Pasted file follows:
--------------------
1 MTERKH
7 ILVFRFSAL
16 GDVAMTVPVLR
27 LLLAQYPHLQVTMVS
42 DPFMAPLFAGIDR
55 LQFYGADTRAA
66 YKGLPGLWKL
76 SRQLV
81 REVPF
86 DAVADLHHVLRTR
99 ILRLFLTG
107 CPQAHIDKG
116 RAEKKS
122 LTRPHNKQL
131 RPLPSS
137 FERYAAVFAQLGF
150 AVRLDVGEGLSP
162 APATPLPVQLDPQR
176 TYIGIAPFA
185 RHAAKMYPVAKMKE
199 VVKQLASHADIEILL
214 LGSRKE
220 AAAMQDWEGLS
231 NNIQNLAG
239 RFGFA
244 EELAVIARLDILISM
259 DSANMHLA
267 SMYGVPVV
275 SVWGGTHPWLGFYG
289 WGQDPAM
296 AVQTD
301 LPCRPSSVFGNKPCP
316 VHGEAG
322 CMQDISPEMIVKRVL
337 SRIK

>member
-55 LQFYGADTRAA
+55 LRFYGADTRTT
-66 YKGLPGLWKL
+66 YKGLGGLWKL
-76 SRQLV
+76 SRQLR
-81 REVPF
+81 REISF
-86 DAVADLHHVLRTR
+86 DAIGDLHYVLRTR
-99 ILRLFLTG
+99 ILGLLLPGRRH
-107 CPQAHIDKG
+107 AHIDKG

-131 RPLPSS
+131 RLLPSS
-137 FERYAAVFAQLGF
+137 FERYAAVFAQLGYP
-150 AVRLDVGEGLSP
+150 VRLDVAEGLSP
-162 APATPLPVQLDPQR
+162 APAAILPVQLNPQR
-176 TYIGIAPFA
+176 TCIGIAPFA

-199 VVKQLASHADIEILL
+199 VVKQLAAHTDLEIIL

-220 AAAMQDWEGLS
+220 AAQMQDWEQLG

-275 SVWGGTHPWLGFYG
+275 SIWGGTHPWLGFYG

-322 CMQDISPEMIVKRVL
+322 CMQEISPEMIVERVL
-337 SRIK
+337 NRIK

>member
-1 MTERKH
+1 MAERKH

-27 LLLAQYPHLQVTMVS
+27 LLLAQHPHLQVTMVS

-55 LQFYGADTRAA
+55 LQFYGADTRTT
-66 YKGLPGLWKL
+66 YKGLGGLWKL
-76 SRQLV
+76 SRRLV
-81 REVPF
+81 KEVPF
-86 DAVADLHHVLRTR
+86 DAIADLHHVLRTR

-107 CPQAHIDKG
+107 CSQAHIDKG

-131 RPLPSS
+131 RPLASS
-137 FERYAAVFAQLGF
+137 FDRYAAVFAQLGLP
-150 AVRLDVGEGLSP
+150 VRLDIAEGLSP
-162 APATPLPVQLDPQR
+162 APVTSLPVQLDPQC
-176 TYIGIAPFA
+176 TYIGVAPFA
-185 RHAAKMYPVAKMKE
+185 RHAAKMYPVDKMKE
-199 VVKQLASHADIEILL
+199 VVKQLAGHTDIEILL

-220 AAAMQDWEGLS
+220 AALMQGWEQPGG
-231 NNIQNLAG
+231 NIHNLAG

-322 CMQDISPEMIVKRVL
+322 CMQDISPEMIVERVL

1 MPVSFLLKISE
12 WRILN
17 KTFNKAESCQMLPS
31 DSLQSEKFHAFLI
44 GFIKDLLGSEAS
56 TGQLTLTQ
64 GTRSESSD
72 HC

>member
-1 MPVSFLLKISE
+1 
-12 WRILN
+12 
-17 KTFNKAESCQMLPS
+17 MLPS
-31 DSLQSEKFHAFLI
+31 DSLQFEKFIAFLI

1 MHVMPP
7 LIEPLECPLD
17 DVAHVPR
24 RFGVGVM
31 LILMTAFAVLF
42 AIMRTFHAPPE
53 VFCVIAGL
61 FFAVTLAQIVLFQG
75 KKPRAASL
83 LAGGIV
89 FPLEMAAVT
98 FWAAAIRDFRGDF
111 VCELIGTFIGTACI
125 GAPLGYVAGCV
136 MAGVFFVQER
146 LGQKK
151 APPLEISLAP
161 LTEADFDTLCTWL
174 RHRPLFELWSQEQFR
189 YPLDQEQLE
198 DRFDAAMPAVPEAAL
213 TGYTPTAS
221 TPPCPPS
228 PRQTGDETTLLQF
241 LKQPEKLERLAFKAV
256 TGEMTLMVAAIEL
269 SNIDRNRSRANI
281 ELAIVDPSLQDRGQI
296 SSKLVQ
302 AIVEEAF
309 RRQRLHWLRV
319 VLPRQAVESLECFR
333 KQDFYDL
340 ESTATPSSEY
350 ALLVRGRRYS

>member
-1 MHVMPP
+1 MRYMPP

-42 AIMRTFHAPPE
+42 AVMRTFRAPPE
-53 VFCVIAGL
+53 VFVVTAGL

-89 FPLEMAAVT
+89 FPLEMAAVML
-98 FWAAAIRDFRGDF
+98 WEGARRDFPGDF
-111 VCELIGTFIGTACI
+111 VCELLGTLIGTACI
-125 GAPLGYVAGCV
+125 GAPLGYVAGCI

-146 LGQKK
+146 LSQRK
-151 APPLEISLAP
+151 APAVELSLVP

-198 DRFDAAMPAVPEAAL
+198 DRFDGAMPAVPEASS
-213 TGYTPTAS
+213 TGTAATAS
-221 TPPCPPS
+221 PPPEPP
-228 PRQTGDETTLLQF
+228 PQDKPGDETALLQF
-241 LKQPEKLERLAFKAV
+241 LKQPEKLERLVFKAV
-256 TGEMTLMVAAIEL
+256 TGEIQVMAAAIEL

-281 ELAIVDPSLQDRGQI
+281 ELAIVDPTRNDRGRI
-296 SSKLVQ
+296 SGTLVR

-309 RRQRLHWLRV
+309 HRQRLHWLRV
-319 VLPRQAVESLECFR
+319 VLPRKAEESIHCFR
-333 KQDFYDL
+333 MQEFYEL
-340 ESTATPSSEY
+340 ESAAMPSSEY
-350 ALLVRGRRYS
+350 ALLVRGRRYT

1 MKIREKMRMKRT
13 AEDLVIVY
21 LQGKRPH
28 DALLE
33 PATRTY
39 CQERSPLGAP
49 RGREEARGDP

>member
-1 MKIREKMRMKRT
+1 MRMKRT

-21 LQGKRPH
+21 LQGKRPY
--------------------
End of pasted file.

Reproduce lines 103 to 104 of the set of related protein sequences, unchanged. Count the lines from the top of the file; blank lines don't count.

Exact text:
+220 AALMQGWEQPGG
-231 NNIQNLAG